This comic book is amazing. It has a hero who can’t die. Roman Catholic nuns with super-powers. A schoolgirl whose metahuman abilities are fueled by by faith. A kick-ass rabbi. A philosophical ghost. An immortal villain. Back-seat golems.
And more. All in 20 pages. And while the story reads like the X-Files on steroids, it doesn’t feel at all crowded. Because while supernatural mysteries grow and grow into epic tales, humanity remains at the core.
This issue continues the story begun in #1, with David Kim, the ‘Xombi’ of the title, fighting a losing battle against a lion demon – the Maranatha – who’s the embodiment of rage. It’s fair to say he loses the battle, but the nanites which continually heal his body give him a shot at winning the war. It’s while David’s lying on the ground, somewhat eviscerated, that a shade, attracted by the Maranatha, stops by for a chat. The ghost’s message is an old one – life is wasted on the living – but so well-expressed that it’s difficult to argue.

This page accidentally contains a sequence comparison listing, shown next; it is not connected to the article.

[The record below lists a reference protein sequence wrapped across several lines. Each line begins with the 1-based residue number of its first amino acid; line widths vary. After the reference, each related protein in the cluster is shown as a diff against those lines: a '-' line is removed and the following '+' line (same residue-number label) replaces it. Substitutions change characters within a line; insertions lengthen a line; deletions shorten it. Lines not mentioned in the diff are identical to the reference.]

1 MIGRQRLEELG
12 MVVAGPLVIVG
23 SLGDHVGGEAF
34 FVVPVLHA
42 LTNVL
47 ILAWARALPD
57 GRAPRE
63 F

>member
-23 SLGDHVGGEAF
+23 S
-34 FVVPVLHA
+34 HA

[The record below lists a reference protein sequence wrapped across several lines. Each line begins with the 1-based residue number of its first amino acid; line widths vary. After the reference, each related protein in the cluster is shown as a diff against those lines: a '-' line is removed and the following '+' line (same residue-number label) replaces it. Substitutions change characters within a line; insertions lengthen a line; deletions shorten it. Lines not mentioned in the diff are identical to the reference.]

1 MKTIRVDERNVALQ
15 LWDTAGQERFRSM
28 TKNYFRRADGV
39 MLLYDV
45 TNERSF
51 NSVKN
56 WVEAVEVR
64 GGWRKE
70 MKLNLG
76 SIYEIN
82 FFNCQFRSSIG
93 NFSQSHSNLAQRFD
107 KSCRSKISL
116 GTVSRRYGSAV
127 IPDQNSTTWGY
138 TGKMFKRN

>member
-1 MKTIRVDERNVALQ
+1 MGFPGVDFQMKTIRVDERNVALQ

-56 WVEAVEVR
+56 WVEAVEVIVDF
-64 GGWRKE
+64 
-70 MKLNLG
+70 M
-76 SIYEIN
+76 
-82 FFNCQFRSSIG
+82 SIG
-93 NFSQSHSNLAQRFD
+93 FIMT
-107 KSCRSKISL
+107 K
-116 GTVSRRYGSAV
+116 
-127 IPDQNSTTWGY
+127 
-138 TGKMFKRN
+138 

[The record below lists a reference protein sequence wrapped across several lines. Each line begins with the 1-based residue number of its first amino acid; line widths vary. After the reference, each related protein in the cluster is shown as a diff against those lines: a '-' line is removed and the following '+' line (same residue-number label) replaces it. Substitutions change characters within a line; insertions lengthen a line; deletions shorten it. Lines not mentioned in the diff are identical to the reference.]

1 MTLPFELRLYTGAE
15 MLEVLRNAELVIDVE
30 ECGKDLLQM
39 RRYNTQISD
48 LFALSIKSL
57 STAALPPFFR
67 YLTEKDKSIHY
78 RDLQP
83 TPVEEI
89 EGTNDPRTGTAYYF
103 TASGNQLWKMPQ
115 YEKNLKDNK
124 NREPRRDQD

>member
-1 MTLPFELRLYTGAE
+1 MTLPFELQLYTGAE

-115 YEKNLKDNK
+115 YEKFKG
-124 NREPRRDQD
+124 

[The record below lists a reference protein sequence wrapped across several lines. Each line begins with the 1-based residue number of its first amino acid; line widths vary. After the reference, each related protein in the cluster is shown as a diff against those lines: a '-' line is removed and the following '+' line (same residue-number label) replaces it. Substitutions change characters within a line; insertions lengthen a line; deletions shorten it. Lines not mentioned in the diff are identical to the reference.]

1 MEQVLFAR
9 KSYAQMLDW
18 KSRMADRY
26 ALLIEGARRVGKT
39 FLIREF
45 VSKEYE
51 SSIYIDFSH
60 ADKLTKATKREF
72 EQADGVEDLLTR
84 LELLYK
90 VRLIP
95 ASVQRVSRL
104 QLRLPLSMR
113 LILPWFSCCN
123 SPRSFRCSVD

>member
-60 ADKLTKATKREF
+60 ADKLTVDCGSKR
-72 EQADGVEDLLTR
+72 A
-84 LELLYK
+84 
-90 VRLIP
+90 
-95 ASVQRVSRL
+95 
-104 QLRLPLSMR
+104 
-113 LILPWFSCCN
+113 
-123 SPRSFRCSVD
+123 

It’s typical of John Rozum’s meaty script that a cliche becomes a highlight. Even expository captions that could kill a story dead are a joy to read because they’re lyrically written, full of fascinating ideas. While this is part three of a complex tale, I’d nevertheless recommend anyone who hasn’t tried Xombi to risk $2.99; enough details are present to allow a newbie to jump in, and I doubt anyone could fail to be fascinated by the players (click to enlarge).
And that’s without mentioning the art, so gorgeous as to be nigh-edible. The naturalism of Frazer Irving’s people and settings is offset by his colour choices, which shouldn’t work, but do. Brilliantly. Tones sit beside one another in ways that likely break all kinds of colour theory rules, but instead of hurting the eye, they evoke an eerie atmosphere that’s perfect for the weird narrative. And his page compositions excite the eye, without ever getting so outre as throw us out of the story. Completing the core creative team is Dave Sharpe, who never puts a font wrong with his letters.
I can’t believe that a comic book this good will survive in today’s marketplace. Please prove me incorrect.